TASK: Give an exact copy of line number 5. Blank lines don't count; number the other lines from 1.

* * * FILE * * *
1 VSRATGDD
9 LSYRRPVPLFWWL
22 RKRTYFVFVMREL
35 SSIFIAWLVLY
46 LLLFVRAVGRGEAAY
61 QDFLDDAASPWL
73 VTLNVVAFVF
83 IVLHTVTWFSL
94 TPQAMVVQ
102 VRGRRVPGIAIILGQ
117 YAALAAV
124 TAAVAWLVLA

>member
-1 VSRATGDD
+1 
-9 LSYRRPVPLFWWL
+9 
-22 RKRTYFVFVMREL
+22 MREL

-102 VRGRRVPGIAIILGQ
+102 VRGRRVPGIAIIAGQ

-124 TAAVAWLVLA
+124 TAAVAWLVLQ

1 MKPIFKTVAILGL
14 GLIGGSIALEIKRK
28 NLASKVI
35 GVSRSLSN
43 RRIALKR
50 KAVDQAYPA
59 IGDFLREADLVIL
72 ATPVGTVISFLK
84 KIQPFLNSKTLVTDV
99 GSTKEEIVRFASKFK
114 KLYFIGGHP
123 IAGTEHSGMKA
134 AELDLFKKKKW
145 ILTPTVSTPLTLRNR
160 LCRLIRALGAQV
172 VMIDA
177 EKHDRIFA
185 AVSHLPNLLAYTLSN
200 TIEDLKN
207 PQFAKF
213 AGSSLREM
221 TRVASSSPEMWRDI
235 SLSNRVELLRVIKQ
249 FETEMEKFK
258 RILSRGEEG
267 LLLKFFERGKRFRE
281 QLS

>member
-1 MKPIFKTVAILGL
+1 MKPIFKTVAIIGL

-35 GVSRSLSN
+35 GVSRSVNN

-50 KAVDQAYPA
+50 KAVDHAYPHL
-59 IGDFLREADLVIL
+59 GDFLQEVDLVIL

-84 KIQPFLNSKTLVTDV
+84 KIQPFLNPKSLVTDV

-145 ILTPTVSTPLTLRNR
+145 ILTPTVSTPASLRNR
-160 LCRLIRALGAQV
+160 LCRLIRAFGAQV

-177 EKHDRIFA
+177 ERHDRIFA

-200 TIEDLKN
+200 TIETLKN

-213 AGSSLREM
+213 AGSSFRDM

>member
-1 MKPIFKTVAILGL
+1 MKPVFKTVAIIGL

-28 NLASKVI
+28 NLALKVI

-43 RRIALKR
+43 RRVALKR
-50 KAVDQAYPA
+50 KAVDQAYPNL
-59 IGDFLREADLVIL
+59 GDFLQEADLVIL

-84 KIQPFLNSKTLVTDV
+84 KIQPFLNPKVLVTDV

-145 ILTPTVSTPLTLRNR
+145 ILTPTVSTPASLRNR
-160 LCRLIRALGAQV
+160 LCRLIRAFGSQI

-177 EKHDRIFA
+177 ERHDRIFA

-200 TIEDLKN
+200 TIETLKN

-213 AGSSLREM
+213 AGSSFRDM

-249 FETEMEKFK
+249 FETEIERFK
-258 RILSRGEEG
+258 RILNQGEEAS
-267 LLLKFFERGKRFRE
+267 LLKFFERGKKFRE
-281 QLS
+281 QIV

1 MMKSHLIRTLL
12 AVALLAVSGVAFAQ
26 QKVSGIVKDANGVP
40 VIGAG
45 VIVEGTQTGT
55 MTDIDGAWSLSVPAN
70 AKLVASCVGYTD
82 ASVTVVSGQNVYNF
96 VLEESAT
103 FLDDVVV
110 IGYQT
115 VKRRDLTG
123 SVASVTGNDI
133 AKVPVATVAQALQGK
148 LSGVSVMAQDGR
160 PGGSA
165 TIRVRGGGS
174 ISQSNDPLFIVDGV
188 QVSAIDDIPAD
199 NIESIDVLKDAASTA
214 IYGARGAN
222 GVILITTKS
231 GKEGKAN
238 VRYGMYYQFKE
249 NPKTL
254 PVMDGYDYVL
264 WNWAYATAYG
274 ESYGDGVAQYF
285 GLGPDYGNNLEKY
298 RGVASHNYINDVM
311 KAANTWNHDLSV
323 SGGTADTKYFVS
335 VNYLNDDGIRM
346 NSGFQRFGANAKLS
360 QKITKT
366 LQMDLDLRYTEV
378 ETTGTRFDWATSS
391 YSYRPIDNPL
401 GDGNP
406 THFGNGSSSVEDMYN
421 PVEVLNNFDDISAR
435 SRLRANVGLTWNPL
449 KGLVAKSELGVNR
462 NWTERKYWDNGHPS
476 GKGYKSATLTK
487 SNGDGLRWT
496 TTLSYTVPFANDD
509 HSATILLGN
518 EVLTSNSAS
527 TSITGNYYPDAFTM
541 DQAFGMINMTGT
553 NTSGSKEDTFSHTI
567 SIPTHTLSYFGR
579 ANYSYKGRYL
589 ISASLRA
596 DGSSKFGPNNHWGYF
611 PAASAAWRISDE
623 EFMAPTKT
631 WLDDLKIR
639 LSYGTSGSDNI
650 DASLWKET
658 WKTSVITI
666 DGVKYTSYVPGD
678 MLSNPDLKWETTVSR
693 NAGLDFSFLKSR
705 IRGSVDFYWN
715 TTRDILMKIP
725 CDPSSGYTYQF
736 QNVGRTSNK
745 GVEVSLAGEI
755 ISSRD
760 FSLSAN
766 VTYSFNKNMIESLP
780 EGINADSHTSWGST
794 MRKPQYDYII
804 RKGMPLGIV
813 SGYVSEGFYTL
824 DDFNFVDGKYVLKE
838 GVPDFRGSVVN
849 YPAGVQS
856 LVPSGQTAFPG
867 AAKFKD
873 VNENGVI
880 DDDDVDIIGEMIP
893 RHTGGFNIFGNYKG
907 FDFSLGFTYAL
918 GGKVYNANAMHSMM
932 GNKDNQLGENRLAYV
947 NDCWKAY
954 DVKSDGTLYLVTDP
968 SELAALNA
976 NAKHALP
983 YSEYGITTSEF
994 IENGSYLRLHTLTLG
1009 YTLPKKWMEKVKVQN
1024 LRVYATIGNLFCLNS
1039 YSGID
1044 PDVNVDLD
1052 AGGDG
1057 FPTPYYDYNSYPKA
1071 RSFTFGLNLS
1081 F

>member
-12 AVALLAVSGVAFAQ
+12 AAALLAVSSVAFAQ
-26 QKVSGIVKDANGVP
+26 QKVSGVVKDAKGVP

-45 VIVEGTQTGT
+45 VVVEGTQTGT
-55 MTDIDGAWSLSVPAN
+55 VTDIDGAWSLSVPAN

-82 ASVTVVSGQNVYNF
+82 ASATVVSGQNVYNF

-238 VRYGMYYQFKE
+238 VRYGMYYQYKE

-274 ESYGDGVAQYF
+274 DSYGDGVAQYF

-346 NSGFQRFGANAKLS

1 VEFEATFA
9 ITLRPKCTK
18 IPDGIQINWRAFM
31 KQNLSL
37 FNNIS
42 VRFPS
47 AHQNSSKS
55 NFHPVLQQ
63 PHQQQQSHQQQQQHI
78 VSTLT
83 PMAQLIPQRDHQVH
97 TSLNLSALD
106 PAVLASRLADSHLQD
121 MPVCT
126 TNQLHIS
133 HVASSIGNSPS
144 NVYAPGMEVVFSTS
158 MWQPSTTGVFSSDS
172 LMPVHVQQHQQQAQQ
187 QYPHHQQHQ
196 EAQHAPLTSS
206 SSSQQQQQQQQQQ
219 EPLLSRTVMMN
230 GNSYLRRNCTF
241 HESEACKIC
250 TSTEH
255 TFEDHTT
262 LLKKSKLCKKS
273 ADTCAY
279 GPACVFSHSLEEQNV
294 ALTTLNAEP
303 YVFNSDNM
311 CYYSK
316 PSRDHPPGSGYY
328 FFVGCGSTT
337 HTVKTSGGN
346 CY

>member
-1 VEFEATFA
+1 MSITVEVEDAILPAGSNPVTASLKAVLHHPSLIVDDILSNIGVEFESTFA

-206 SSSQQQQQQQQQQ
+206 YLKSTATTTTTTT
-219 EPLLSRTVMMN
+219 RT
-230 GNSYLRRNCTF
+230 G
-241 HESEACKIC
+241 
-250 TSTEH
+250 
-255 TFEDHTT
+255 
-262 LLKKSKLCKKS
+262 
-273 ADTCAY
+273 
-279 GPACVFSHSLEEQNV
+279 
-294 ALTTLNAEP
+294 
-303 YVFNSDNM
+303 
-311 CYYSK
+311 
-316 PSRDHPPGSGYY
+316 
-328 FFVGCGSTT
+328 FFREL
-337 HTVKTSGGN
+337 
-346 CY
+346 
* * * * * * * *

46 LLLFVRAVGRGEAAY